A Critique of the Genre of ‘Mental Health Writing’ | Part Two
Tristan Cross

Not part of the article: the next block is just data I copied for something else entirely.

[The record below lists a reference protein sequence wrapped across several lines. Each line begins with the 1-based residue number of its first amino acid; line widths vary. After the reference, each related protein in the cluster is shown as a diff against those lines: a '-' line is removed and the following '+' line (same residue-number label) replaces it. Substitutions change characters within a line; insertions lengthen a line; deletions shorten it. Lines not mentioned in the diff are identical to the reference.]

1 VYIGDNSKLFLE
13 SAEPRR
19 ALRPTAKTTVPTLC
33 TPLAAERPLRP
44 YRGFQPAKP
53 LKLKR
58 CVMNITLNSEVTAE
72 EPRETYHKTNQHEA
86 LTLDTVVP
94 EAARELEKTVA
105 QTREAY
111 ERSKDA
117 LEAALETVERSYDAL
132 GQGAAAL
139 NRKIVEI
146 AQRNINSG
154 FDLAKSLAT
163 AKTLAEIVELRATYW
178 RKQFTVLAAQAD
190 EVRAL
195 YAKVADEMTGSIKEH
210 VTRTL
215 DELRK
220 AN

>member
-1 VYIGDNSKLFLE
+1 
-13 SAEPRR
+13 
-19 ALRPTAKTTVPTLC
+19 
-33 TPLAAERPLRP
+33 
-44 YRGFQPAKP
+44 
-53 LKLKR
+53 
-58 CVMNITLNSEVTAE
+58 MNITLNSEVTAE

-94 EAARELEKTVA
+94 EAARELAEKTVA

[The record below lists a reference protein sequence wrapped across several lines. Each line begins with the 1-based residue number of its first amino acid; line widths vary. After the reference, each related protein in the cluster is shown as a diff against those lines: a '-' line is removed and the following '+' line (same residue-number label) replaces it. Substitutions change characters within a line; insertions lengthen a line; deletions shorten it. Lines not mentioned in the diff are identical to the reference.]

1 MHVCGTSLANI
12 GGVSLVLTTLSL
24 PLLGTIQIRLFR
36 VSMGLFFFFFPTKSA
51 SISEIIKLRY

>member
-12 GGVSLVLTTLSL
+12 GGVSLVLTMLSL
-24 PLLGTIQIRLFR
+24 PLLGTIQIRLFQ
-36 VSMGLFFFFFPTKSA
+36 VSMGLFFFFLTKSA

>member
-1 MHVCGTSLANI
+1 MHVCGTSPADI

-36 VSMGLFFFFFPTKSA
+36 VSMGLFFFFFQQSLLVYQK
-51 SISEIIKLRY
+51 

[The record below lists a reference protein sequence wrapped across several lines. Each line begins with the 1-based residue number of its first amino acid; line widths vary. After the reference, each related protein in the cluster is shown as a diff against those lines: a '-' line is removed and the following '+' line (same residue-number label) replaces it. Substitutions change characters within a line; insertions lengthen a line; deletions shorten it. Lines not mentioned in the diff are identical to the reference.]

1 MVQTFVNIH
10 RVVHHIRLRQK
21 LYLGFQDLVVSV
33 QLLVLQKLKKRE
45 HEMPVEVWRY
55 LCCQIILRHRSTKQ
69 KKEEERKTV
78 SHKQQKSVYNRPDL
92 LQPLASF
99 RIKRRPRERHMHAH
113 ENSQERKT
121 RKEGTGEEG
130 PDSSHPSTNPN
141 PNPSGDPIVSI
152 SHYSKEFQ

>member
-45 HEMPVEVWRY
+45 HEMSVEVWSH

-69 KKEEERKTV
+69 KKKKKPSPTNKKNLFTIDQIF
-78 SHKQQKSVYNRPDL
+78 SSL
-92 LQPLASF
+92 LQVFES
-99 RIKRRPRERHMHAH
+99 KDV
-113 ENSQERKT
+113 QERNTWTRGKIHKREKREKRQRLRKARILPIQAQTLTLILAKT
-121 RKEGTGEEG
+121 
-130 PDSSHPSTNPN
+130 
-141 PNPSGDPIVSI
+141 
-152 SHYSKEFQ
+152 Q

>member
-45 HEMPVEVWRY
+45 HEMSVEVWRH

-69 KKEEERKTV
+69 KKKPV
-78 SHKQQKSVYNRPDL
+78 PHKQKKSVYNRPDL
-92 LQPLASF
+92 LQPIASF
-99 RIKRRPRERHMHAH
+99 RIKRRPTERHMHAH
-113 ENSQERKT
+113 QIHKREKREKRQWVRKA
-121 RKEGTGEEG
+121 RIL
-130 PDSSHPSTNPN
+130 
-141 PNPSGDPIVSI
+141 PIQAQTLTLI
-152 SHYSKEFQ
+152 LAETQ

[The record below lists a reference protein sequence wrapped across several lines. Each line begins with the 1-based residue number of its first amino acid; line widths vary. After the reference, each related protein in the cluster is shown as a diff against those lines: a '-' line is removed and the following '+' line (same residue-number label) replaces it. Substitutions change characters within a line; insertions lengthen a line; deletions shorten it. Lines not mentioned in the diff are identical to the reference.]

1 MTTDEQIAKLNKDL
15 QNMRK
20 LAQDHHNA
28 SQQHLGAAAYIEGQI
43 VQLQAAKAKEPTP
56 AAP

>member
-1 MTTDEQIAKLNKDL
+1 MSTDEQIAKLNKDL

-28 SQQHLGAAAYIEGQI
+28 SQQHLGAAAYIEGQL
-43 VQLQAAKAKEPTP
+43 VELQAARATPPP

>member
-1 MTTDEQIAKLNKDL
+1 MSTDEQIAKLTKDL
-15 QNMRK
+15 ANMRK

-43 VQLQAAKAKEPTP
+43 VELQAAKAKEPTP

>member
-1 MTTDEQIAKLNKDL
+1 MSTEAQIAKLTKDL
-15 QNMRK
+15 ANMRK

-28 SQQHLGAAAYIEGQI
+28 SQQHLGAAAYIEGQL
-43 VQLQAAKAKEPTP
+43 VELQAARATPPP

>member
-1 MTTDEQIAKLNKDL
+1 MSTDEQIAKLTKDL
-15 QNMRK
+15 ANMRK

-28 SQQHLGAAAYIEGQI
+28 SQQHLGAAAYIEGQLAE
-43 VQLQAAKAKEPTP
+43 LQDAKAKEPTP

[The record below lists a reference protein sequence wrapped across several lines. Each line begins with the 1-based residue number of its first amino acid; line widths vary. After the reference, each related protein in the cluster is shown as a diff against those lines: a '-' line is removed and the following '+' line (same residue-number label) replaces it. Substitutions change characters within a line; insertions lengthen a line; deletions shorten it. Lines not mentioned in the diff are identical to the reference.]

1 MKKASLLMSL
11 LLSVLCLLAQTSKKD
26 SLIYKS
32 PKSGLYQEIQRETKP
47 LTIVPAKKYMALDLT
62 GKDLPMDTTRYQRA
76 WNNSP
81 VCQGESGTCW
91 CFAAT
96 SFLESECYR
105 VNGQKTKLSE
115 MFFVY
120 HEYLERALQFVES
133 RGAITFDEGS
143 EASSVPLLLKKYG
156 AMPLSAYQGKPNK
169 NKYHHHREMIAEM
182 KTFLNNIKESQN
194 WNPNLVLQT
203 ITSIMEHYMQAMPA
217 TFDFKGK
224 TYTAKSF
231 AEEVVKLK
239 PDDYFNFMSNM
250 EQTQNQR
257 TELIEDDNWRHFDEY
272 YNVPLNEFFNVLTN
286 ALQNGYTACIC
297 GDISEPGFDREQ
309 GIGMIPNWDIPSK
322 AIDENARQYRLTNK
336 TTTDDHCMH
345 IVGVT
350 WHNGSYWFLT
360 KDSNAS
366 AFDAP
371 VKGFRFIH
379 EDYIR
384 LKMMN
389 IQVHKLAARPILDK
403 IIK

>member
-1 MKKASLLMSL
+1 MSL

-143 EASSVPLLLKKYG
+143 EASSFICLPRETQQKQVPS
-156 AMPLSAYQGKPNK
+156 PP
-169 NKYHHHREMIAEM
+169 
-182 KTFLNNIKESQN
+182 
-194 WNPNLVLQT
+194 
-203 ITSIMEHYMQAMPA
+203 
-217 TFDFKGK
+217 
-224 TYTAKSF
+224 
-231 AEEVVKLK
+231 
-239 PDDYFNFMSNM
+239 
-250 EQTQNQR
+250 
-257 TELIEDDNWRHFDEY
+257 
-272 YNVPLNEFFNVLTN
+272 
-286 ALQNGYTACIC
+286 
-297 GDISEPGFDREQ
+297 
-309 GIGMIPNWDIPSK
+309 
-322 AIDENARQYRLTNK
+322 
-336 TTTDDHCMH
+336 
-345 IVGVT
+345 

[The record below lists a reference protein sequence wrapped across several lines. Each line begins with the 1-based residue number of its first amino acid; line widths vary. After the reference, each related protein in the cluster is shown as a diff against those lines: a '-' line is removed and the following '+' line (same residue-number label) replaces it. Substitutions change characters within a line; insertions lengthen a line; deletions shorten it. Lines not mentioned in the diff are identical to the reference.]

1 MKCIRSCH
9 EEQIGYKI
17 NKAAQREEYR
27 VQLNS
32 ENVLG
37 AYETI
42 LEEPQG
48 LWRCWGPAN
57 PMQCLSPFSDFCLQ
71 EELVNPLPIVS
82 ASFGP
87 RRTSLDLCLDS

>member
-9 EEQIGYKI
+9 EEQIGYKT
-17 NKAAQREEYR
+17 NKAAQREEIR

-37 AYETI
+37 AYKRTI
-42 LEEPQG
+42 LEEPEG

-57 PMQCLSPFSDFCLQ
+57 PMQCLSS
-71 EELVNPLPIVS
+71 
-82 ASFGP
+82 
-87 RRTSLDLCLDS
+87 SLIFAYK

Thanks for examining these things in such detail. I can relate to many of them in a variety of ways. For instance I attending grief counseling after a serious knee injury that I eventually fully recovered from, but identifying with others about their physical and emotional pain along with limited mobility and lifestyle changes encouraged me to be lazy, use pain (that didn’t exist) as an excuse to do things I didn’t want to do, or accept long-term lifestyle changes that I did not need to concede. I felt as if most of the world had no idea what I was dealing with so I needed to fit in with the few people who could understand thus taking on the burdens of 20 strangers as my own. In retrospect it was very unhealthy for me. I found this point of yours very relatable. Secondly the vagueness and unscrupulous use of two common words, “depression” and “anxiety” is extremely troubling. Like you explained there is a high and expected level of anxiety accompanied with financial troubles for existence. I’ve long found the expression, “I’m so depressed today.” to be troubling. I’ve misused the word with great regret, but no one want’s to hear, “I’m having a bad day.” just doesn’t have the same ring, and for this reason with encounters with counselors or psychiatrists I always as them to define those two words specifically for our conversation. Lastly, on that note, when dealing with these situations I have to ponder what kind of question is it to ask ME, “do you suffer from depression,” or “are you depressed.” If I went to the doctor with a cough they would not simply as ME if i had lung cancer.